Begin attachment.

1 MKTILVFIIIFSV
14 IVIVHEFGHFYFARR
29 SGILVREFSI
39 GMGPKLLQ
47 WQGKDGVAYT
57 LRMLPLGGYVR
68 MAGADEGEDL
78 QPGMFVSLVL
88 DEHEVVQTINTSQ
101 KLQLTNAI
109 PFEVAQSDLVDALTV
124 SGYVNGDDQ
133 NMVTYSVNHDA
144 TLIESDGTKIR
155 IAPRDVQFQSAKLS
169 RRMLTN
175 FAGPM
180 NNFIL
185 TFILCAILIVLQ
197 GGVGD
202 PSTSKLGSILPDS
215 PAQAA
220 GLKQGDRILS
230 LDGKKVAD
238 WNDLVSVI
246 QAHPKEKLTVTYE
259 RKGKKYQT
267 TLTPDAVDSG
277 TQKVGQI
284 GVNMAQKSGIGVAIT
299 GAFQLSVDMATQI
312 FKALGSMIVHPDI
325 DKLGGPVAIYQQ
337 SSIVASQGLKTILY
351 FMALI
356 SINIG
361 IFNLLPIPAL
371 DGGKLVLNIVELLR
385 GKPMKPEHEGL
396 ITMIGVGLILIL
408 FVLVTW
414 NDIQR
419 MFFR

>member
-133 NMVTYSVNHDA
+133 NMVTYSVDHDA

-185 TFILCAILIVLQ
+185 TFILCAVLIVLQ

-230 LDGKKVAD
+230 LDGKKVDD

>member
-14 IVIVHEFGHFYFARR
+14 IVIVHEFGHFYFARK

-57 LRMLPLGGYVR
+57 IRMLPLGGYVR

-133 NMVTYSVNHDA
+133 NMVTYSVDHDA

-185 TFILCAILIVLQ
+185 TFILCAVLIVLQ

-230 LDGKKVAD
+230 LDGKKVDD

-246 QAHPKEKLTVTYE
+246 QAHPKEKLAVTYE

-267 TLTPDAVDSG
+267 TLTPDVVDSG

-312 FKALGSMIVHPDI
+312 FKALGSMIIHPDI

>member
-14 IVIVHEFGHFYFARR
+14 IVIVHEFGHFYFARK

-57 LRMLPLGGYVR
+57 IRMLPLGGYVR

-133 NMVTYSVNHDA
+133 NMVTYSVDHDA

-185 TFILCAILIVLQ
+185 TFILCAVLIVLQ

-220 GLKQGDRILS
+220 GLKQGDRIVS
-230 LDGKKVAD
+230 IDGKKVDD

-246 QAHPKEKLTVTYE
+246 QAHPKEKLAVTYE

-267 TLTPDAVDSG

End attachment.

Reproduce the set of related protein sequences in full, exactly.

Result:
1 MKTILVFIIIFSV
14 IVIVHEFGHFYFARR
29 SGILVREFSI
39 GMGPKLLQ
47 WQGKDGVAYT
57 LRMLPLGGYVR
68 MAGADEGEDL
78 QPGMFVSLVL
88 DEHEVVQTINTSQ
101 KLQLTNAI
109 PFEVAQSDLVDALTV
124 SGYVNGDDQ
133 NMVTYSVNHDA
144 TLIESDGTKIR
155 IAPRDVQFQSAKLS
169 RRMLTN
175 FAGPM
180 NNFIL
185 TFILCAILIVLQ
197 GGVGD
202 PSTSKLGSILPDS
215 PAQAA
220 GLKQGDRILS
230 LDGKKVAD
238 WNDLVSVI
246 QAHPKEKLTVTYE
259 RKGKKYQT
267 TLTPDAVDSG
277 TQKVGQI
284 GVNMAQKSGIGVAIT
299 GAFQLSVDMATQI
312 FKALGSMIVHPDI
325 DKLGGPVAIYQQ
337 SSIVASQGLKTILY
351 FMALI
356 SINIG
361 IFNLLPIPAL
371 DGGKLVLNIVELLR
385 GKPMKPEHEGL
396 ITMIGVGLILIL
408 FVLVTW
414 NDIQR
419 MFFR

>member
-133 NMVTYSVNHDA
+133 NMVTYSVDHDA

-185 TFILCAILIVLQ
+185 TFILCAVLIVLQ

-230 LDGKKVAD
+230 LDGKKVDD

>member
-14 IVIVHEFGHFYFARR
+14 IVIVHEFGHFYFARK

-57 LRMLPLGGYVR
+57 IRMLPLGGYVR

-133 NMVTYSVNHDA
+133 NMVTYSVDHDA

-185 TFILCAILIVLQ
+185 TFILCAVLIVLQ

-230 LDGKKVAD
+230 LDGKKVDD

-246 QAHPKEKLTVTYE
+246 QAHPKEKLAVTYE

-267 TLTPDAVDSG
+267 TLTPDVVDSG

-312 FKALGSMIVHPDI
+312 FKALGSMIIHPDI

>member
-14 IVIVHEFGHFYFARR
+14 IVIVHEFGHFYFARK

-57 LRMLPLGGYVR
+57 IRMLPLGGYVR

-133 NMVTYSVNHDA
+133 NMVTYSVDHDA

-185 TFILCAILIVLQ
+185 TFILCAVLIVLQ

-220 GLKQGDRILS
+220 GLKQGDRIVS
-230 LDGKKVAD
+230 IDGKKVDD

-246 QAHPKEKLTVTYE
+246 QAHPKEKLAVTYE

-267 TLTPDAVDSG